Perfectionism, Anxiety, and OCD

I have written previously about Panic Disorder, which, for me, was the most extreme form of anxiety I have ever experienced. (https://wordpress.com/post/lwallin.wordpress.com/39) I hope none of you have to go through anything like it. It led me to investigate anxiety in depth, starting with a book called, The Anxiety Disease, by David Sheehan. It’s not high on the bestsellers list at Amazon, but it helped me come to terms with something that didn’t make any sense.

Last night, when I lay awake at midnight worrying about all the things I had to do, I realized my perfectionism was part of my problem. I had decided to have a party on Labor Day to dispel the loneliness that holidays usually bring me. I invited some neighbors and friends but realized I might not have planned my week so well. I have been sick for a week, so not much cleaning has occurred, but I have time. I also postponed a trip to see a friend until next week because of said sickness. This puts me out of town the weekend before the party. Third, I had decided to replace some carpeting in two bedrooms. The guy was going to come and measure it, which meant facing my propensity to accumulate and emptying out three closets. In addition, I wanted to enter poems into the Poets and Patrons Contest, and they are due Sunday. Finally, I wish to learn Spanish at our local community college and I can take it as a senior if I sign up within 3 days of the start of class, which was Monday. Yikes!

I worked myself into a “tizzy” as my mom used to say and had no idea when I would be able to calm down. Fortunately for me, I had paper and pencil handy. I decided to make a list of everything I had to do. While I was doing that, I also chose to write down my feelings when they cropped up, even if they had nothing to do with my list. There is was – my desire to do everything beautifully. I have a picture in my head of what I want things to look like: award-winning poems in the mail, closets free of clutter, perfectly clean house, including windows and deck, carpeting in place, relaxed visit with a dear friend, delicious food cooked on the grill on a sunny day, and me speaking Spanish to Pablo, who is Cuban.

My need to accumulate everything I have ever been interested in perturbs me, though. Really. I have more books than I can ever read and have taken to hiding them in the closets so I don’t look so crazy! Combined with my love of quilting, all of my bedrooms are almost full and I live alone. I have made progress in the last 2 years in finishing what we call UFOs (unfinished objects) and not buying more patterns or fabric, and I have changed from buying hard copy books to digital ones. What is hardest for me to understand, though, is why I can’t let go of these things. I’ve gotten good at throwing out old magazines because they are seldom pertinent to current times. But books and fabric… It is especially rewarding to go online, see the item someone else has recommended, pay for it, and then get a package in the mail!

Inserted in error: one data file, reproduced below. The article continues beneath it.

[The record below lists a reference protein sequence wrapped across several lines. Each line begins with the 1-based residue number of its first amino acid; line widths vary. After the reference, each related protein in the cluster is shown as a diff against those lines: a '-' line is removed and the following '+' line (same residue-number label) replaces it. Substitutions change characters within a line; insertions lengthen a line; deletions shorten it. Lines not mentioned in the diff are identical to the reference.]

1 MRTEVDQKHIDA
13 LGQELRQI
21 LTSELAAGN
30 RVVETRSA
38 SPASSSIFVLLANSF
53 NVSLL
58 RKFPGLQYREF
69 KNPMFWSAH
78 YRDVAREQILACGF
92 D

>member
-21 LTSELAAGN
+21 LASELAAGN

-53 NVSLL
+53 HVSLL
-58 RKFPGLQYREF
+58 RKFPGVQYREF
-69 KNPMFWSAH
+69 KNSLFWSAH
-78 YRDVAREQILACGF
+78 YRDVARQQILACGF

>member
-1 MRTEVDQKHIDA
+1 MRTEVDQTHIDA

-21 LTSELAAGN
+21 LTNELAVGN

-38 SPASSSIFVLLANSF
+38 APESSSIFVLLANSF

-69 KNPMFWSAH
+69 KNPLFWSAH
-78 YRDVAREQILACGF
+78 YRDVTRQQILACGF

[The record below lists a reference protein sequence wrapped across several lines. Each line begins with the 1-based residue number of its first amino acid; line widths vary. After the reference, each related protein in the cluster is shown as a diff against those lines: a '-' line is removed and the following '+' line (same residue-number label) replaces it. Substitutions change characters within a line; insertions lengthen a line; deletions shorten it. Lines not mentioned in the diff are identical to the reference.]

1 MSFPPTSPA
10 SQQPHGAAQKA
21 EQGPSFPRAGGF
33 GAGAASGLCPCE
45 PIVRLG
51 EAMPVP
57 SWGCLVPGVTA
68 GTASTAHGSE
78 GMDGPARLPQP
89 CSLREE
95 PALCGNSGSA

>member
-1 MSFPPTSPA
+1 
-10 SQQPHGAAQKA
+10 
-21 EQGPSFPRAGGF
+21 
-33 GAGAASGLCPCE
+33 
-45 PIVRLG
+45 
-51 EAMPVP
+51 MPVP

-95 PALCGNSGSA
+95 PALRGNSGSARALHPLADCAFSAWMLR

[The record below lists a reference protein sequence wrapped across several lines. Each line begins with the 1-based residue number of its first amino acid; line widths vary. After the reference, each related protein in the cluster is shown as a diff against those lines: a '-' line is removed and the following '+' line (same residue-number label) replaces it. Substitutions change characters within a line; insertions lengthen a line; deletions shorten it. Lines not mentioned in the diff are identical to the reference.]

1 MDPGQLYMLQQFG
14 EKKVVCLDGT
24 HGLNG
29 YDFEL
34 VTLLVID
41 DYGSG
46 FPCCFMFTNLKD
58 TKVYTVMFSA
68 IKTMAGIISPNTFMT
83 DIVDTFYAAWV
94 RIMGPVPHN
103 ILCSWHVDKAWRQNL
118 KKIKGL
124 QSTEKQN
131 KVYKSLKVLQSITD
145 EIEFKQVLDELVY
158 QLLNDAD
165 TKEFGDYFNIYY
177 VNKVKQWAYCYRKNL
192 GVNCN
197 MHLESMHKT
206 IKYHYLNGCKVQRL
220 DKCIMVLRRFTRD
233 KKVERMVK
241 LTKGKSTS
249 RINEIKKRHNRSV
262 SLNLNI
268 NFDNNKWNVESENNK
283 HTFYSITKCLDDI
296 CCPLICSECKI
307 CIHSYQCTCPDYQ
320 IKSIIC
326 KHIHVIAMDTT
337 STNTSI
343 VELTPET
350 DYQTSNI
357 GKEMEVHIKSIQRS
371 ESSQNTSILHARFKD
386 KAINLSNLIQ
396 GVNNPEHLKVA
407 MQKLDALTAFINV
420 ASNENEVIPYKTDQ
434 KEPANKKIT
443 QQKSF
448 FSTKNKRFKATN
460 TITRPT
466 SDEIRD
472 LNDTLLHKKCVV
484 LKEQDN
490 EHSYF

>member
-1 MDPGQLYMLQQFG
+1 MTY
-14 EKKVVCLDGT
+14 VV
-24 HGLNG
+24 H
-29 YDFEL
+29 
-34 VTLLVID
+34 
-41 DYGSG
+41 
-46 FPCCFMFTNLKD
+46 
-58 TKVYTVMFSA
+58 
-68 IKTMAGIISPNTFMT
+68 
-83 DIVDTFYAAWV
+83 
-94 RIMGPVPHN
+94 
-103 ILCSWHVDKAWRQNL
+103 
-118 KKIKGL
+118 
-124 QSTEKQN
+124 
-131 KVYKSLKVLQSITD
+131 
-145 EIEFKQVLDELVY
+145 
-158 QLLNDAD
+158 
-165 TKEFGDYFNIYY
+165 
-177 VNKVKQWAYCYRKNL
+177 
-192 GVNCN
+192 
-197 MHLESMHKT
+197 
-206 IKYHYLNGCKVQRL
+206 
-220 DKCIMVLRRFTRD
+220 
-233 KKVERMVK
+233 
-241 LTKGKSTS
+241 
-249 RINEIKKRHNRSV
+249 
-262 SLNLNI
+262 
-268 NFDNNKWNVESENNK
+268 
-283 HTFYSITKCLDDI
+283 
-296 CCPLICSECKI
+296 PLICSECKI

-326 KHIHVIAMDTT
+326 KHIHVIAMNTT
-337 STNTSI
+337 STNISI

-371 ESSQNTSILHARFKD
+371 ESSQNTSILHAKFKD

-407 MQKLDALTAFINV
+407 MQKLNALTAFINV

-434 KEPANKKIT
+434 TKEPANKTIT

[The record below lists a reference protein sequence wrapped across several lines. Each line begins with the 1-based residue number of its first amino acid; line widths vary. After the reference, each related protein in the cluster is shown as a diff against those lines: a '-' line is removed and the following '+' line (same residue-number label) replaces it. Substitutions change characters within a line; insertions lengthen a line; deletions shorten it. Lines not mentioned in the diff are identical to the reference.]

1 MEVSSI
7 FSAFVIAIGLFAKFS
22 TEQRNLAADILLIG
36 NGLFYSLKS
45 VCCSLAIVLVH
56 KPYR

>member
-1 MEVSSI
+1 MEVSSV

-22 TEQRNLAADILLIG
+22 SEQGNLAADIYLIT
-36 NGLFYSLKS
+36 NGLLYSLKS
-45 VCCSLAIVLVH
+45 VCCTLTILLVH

So I spent some time trying to examine why I have this compulsive behavior. People have been giving me advice for decades (and no, I don’t need another suggestion for migraine cures either), and I have tried them all.

  1. “If they’re more than a year old and I have not used them, give them away.” I can do that with clothes.
  2. “If you’ve already read them, give them away.” I do that already, except for Pioneer Women and poetry and genealogy books.
  3. “If you aren’t using cookbooks, give them away.” Looking through the recipes I find a good one and must keep that book. And I’m a techie! I know I can find it online!

For a while, I thought it was a form of security from being raised in a home that could be unpredictable. Well, it’s not unpredictable now. I even read Overcoming Compulsive Hoarding when I found I had bought enough tea on sale for over a year.

A lot of my anxiety stems from being single at 70. I dread the coming of times when I won’t be able to get out of my house and may be bored. Right now I’m too busy to be bored, so why do I think I will get all these books read? (I read two a week, plus or minus) I could lose my eyesight tomorrow. Who will read them then?

But, of course, it’s also in the family. Which means I may have received a genetic predisposition and then observed the anxiety in my relatives. I distinctly remember the Cuban Missile Crisis because my mom was glued to the TV. The cure? There is none. Having a strong faith helps because I do believe God has got my back, but sparrows still fly into windows and selfish people like power. Meanwhile, I ask for help letting go of all the things my children won’t want to haul out of here, including some treasures like my dad’s war souvenirs.

This has been part of a bloghop given by Hoagies Gifted Education. you will find the other posts here: www.HoagiesGifted.org/blog_hop_perfectionism_ocd.htm

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3 thoughts on “Perfectionism, Anxiety, and OCD

  1. I remember a SENG conference breakout a few years back on giftedness and collecting and hoarding and it made so much sense to me! My son has great grandparents on both sides who would collect things and not throw much away. One had everything immaculately organized and the other not so much. One of the things I remembered they talked about is how stuff takes on special meaning and we/they don’t want to let go. For me it’s also an executive functioning thing since I get overwhelmed when I try to go through things. I have hope that together we can finally clear out some of our unused things, but I suspect that things like his stuffed animals may stay in his closet forever – or at least until he’s out of the house.

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